The contractor providing a mobile mental health crisis response team in Santa Fe County said its services will be provided remotely and it will prioritize people with chronic mental illness amid the COVID-19 pandemic.
In an interview Friday, David Ley, director of New Mexico Solutions, said the local team will support first responders over the phone during a behavioral health crisis and will offer some phone-based outreach services. “It’s more consultation at this point,” Ley said. “The hope is when things start to change in the future, we can reevaluate our services.”
On Wednesday, the Albuquerque-based provider took over operations of the mobile crisis response team from Presbyterian Medical Services. While it initially agreed to offer 24-hour aid to people age 14 or older who are experiencing a mental health crisis, everything has been upended by the pandemic, Ley said. “We’ve had to limit hiring. We have a team of three, and it’s going to stay that way for a little while.”
The organization is limiting services to ensure it does not spread the team too thin, Ley said. New Mexico Solutions also has contracted with the county to operate a crisis center in a county-owned facility on Galisteo Street. The facility is expected to open Sept. 15.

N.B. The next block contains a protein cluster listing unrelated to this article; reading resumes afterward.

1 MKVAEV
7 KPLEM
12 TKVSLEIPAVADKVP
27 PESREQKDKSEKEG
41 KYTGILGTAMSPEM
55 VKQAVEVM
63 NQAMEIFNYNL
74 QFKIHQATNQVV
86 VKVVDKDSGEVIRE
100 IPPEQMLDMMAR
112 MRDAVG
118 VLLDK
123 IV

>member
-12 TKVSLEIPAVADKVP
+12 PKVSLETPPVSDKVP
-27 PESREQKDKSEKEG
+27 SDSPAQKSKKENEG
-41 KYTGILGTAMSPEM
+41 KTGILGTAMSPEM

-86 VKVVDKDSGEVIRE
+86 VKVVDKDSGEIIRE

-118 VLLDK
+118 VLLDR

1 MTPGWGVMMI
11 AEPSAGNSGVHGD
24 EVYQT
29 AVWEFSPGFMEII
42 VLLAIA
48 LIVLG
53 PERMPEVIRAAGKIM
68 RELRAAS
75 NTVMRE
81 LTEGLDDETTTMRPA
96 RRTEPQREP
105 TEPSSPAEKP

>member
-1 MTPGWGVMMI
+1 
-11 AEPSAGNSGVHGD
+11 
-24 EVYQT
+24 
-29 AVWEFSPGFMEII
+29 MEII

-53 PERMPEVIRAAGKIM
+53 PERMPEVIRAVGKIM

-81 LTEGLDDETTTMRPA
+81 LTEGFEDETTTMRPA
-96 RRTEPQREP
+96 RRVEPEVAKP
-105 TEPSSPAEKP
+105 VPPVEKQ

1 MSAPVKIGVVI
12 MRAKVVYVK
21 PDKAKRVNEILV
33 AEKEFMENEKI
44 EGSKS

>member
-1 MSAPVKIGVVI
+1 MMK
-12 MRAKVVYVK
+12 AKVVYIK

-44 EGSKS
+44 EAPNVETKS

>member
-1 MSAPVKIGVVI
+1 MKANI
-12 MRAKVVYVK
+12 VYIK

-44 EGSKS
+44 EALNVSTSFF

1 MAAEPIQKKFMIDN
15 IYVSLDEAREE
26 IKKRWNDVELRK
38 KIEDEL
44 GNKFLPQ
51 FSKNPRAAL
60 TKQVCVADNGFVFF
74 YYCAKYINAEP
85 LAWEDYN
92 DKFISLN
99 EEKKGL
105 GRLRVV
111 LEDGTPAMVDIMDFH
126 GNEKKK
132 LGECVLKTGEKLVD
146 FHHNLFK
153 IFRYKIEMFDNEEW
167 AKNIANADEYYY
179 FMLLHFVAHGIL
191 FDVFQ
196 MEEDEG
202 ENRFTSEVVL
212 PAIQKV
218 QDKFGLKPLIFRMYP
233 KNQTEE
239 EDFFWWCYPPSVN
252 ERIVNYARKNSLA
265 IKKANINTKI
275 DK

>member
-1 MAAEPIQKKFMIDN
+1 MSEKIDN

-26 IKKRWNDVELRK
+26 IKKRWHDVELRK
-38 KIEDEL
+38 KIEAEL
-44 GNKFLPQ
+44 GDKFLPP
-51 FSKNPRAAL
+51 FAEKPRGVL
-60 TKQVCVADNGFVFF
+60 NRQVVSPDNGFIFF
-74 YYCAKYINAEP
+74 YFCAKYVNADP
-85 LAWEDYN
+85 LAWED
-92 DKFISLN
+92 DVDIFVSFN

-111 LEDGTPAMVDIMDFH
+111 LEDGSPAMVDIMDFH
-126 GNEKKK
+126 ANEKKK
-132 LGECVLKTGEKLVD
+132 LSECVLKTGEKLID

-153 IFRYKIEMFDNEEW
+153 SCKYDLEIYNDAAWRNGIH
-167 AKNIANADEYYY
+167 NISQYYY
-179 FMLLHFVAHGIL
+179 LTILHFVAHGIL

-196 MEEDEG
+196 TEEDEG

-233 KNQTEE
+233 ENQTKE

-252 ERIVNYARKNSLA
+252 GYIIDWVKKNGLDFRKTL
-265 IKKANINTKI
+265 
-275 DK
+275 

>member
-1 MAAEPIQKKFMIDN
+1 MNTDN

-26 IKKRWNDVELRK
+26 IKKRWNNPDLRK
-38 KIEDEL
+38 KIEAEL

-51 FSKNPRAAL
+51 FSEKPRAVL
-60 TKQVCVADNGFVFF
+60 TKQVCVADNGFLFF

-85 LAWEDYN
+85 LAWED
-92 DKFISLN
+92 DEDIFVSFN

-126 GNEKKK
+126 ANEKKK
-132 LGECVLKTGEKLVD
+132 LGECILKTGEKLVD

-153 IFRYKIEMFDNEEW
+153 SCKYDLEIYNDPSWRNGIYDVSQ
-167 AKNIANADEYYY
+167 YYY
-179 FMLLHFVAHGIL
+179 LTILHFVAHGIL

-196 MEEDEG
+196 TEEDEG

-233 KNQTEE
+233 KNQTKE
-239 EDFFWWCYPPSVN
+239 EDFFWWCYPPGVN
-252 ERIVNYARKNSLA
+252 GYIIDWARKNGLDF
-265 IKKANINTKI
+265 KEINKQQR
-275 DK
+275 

The mobile team is offering remote counseling and other support to homeless people housed in motels or in the dorms of the city-owned midtown campus, Ley said. Caseworkers and therapists are trying to offer video sessions of activities such as art therapy and yoga. “Everyone is doing the best they can to stay connected,” Ley said. “It’s the isolation that’s getting to people.”
Santa Fe County Community Services Director Rachel O’Connor said there were no changes to the budget for New Mexico Solutions, but its mission had to be altered.
“Our first priority is to serve the homeless with chronic mental challenges,” O’Conner said. “We wanted to be able to support the city in their efforts at midtown campus.”
Families with members who suffer from chronic mental illness are the other priority, she added.
“If you are a person who experiences chronic mental distress, this time might be harder to go through,” O”Conner said. “I want the team to be available for them.”